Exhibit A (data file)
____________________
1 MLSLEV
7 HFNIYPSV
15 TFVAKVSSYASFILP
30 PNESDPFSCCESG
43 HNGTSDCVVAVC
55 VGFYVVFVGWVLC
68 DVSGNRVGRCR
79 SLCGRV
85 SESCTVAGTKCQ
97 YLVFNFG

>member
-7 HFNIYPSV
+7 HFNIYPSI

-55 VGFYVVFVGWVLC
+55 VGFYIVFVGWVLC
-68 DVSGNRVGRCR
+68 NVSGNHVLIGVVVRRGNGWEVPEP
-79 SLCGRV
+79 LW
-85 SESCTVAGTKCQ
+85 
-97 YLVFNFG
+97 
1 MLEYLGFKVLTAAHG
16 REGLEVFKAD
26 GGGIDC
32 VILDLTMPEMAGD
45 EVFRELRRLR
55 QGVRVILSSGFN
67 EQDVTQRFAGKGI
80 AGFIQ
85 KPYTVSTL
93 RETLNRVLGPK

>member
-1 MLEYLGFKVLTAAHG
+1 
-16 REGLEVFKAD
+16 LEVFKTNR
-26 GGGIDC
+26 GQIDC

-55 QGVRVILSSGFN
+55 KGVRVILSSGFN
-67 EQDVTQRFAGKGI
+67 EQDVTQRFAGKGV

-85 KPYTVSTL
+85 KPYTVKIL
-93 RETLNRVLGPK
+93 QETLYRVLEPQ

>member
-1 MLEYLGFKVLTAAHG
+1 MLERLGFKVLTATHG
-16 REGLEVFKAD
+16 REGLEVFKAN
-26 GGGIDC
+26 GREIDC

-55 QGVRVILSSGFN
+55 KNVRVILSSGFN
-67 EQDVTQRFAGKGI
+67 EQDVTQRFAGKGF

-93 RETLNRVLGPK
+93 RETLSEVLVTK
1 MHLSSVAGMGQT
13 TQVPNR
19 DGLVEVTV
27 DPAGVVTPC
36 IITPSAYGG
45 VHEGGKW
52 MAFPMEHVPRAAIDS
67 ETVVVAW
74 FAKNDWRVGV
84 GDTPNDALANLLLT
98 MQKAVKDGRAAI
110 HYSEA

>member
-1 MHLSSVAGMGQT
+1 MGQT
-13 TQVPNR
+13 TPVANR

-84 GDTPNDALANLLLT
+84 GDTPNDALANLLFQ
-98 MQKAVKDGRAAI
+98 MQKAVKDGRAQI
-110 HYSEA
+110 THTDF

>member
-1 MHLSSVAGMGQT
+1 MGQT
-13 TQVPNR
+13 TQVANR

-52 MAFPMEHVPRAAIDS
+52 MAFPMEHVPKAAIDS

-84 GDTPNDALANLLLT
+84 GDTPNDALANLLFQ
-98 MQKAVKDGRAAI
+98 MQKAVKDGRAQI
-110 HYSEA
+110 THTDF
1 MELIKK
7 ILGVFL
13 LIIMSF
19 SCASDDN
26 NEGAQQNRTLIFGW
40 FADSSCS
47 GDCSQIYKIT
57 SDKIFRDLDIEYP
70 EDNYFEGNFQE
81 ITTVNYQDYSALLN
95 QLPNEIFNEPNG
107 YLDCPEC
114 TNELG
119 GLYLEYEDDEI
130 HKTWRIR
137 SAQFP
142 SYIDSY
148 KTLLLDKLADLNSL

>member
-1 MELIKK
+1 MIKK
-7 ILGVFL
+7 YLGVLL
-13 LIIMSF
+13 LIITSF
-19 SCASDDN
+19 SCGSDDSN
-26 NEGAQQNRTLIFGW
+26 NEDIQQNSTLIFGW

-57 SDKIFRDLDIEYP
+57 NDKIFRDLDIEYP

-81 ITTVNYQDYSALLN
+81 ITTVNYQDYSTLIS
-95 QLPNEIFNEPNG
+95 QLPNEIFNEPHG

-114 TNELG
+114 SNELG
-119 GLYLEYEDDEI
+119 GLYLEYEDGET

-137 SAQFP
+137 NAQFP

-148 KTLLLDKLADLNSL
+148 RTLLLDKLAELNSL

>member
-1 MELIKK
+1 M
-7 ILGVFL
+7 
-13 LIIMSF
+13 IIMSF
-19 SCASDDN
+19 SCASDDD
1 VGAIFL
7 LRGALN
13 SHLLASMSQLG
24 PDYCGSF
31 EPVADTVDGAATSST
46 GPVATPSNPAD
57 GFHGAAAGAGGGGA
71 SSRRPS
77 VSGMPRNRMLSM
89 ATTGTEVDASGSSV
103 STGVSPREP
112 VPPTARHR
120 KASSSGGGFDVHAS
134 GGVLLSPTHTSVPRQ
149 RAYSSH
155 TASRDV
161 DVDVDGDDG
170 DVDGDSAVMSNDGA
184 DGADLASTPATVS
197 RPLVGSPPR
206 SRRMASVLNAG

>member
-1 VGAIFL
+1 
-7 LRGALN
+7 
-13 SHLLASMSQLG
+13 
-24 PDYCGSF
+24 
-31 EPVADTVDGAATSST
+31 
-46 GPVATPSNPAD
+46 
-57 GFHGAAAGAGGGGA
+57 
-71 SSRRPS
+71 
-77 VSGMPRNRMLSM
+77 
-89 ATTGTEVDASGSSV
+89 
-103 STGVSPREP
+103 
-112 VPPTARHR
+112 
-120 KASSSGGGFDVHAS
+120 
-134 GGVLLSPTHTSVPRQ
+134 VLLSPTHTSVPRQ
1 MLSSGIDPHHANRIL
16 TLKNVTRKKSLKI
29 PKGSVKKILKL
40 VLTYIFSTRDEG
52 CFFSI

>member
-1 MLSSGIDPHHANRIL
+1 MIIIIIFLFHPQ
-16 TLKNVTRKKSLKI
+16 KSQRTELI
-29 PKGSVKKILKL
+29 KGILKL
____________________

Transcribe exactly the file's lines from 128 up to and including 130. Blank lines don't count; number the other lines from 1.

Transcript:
+57 NDKIFRDLDIEYP

-81 ITTVNYQDYSALLN
+81 ITTVNYQDYSTLIS